Toyota’s GR Yaris tests hydrogen combustion engine

Alternative fuel cars are growing in popularity. While hybrids and electric cars win this particular race, hydrogen cars are languishing at the back of the pack. In 2014, Toyota cornered the market with the Mirai, an electric car that recharges using a hydrogen fuel cell, but hydrogen just hasn’t gained in popularity like electric cars in recent years. years.

Toyota is looking to change that. The Japanese automaker has strived to improve its hydrogen technology, pushing the boundaries to find how this versatile fuel can be used to power the cars of tomorrow. Toyota’s latest tests explore the use of hydrogen in a combustion engine instead of a traditional fuel like gasoline or diesel. Toyota, after years of testing with this rather unorthodox power source, has put its hydrogen technology in its rowdy hot hatch, the GR Yaris.

The automaker began its experiments with a hydrogen combustion engine in 2017. But it wasn’t until recently that it gave public insight into the engine’s prospects when it used the engine as the heart of its racing car. Corolla Sport Super Taikyu. In May, Toyota sent the Corolla to participate in a 24-hour endurance race where it covered more than 930 miles on hydrogen.

[Related: Land Rover’s next Defender will run on hydrogen]

Now, for the Yaris, the automaker has tweaked the factory 1.6-liter 3-cylinder turbocharged engine, modifying its fuel and ignition systems to support the use of hydrogen. This means that the engine still works the same as a gasoline engine, pumping fuel into a cylinder of the engine and relying on the combustion process to create power.

Although Toyota has not disclosed the engine’s specifications, it does claim the engine is more responsive due to the faster-burning nature of hydrogen compared to gasoline.

Hydrogen-powered cars as a whole are still fairly new, and Toyota says this combustion technology is not yet ready for mainstream adoption. But consumers can already buy a battery-powered car from the automaker which is equipped with a hydrogen fuel cell, which charges the battery on the go.

In a hydrogen fuel cell electric vehicle (FCEV), the hydrogen does not provide direct energy to the wheels. Instead, the fuel cell acts like a generator, forcing the hydrogen and oxygen to react chemically, producing only electricity and water, with no pollution from the tailpipes. An on-board battery then stores the electricity, and just like a modern battery-electric vehicle (BEV), the energy is used to power the on-board electric motors. The advantage of an FCEV over a traditional BEV is the time required to refuel the vehicle. Depending on the charger, a battery-powered car can take hours to fully fill a discharged battery, while the tanks of a hydrogen FCEV can be refueled in minutes at a hydrogen refueling station.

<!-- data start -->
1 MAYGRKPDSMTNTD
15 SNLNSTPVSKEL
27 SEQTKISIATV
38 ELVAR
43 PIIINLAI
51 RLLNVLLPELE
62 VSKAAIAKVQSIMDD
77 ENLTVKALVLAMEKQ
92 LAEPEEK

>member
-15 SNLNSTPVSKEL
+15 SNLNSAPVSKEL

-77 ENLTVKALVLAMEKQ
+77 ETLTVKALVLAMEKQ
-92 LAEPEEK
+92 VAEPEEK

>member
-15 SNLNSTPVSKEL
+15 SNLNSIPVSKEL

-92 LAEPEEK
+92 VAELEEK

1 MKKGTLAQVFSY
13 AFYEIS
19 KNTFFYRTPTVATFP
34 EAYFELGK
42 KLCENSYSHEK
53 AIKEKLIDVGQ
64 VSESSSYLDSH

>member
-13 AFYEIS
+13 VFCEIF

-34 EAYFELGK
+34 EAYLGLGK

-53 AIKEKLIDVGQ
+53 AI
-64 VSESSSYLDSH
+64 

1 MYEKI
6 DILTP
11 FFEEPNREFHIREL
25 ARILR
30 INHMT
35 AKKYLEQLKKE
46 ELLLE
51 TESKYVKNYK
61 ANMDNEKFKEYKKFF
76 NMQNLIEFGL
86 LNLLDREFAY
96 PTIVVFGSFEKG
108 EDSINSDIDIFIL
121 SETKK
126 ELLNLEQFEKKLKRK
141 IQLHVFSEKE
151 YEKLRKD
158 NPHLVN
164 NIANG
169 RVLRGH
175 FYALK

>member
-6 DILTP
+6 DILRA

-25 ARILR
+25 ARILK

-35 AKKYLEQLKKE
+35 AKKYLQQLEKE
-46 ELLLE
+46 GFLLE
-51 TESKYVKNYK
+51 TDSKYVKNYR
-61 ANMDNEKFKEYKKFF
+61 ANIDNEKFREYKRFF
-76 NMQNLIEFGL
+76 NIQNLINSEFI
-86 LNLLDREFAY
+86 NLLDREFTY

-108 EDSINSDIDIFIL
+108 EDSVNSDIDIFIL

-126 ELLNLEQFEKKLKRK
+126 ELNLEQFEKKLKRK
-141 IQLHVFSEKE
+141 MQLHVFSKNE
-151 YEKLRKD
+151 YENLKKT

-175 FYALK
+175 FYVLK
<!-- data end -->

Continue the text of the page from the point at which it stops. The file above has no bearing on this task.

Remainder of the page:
[Related: How It Works: The Toyota Mirai]

Toyota’s GR Yaris test bench has a downside compared to an FCEV, however. The combustion of hydrogen is a much less efficient process to produce energy compared to a car equipped with a fuel cell, and even less efficient compared to the combustion of gasoline. Toyota has not released details on the power or efficiency of the Yaris; However, hydrogen combustion engines have always been difficult to pack compared to gasoline engines, given the need for larger displacement to produce similar power.

A hydrogen combustion engine is also not as environmentally friendly as a hydrogen fuel cell. Toyota claims that Yaris produces “near zero tailpipe emissions,” which means that carbon dioxide and other gases can still be released as part of the combustion process by burning the oil used to lubricate the engine.

But there may be a place for this technology. Toyota’s enemy isn’t electric or gasoline-powered cars, it’s emissions. The emissions from a hydrogen combustion engine are negligible compared to a traditional gasoline car. And while the technology is not yet ready for the mainstream car buyer, Toyota is struggling to find out if it might ever be feasible. And while the technology doesn’t end up as a combustible fuel for the road, it can find a place in racing applications, alongside synthetic fuel, to keep the sound and spirit of the combustion engine alive.


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Kevin A. Perras